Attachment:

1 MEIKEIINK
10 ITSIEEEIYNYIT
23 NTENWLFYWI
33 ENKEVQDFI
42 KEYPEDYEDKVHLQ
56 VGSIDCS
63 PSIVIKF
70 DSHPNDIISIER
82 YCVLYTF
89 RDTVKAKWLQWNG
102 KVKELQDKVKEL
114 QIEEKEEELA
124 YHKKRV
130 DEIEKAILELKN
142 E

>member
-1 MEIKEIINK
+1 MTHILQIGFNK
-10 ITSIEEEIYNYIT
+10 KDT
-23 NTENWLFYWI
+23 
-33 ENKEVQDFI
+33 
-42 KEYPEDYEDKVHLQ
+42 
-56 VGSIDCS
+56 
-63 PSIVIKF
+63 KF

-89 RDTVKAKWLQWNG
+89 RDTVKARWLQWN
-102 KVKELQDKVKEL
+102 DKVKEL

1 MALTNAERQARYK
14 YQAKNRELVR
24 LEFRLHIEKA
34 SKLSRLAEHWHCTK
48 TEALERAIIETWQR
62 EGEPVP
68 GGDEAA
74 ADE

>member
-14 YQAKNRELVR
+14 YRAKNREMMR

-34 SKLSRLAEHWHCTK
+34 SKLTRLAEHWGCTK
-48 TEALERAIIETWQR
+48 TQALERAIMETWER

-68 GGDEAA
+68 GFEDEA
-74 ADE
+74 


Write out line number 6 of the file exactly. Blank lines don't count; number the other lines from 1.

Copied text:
56 VGSIDCS